Tuesday, May 05, 2015

Ian Welsh looks at the hankering of 57 percent of "East" Germans for the days of the Communist dictatorship


OMG, Martin Ritt's film adaptation of John Le Carré's The Spy Who Came in from the Cold turns 50 this year. Can it really be that long since the days when British spy Alec Leamas (played in the film by Richard Burton) crossed into the German Democratic Republic to burrow his way into the dreaded Stasi? Now, we're told, ex-East Germans look back at the days of the GDR as the good old days.

"Triumphalism of the 'we've won, so we don't have to treat the population well' variety may well yet bite capitalists, and all of us, hard."
-- Ian Welsh

by Ken

The other day Ian Welsh offered a post called "Happiness and Freedom: East German Version," which I approached skeptically. After all, I'm quite aware that, since German reunification, while former West Germans have deeply (and often loudly) resented the large sums the federal government has spent to nudge the economically "backward" lands of former East Germany upward in the direction of their more prosperous Western kin, former East Germans often have the feeling, for good reason, of being stranded in economic no-man's land. So it's only natural, isn't it?, that they might hanker for the "good old days" of the German Democratic Republic -- good times that we know never were.

But Ian covers the "nostalgia" factor -- and proceeds to lay out a powerful case that those erstwhile Easterners aren't imagining things, if you take the time to look at their present world through their eyes. And what they're seeing, he suggests, is of more than passing interest to us here in the heartland of Western capitalism.

Ian's jumping-off point is a Spiegel Online International piece by Julia Bonstein, "Homesick for a Dictatorship: Majority of Eastern Germans Felt better under Communism," which reports on new poll results released Friday. Ian begins by quoting this brief excerpt:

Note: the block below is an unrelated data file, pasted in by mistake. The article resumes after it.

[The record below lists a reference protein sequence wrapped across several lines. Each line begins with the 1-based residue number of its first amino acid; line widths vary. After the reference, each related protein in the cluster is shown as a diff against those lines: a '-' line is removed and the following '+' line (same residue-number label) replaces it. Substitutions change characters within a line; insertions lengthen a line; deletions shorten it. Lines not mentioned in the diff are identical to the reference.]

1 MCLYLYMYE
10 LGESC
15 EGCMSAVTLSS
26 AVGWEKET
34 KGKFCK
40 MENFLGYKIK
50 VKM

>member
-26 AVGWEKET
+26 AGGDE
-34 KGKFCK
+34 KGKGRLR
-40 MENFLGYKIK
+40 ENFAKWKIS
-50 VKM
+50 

Today, 20 years after the fall of the Berlin Wall, 57 percent, or an absolute majority, of eastern Germans defend the former East Germany. “The GDR had more good sides than bad sides. There were some problems, but life was good there,” say 49 percent of those polled.
"The state with the Berlin Wall," Ian writes, "which people died to get across, is remembered fondly?" And he points out:
Some of this, as the article points out, is nostalgia.  Some of it is from people who were children or not even alive when East Germany fell.
The Spiegel interviewees, Ian notes, "tend to acknowledge the East German Stasi police state as bad, then wave it aside." And he says he's not surprised by the poll findings -- first because "the happiness and life satisfaction data for East Germany showed a precipitous fall after unification, as it did in Russia after Communism fell there" (a drop that "has been made up since" but was "huge"), and second because "there were things that East Germany, in particular, did well."
To start, it did community and civic association brilliantly: There were clubs for everything, people joined them, and they enjoyed them.

Happiness is strongly correlated to community: The sort of anomie which capitalist societies encourage, where you know hardly anyone well, destroys happiness.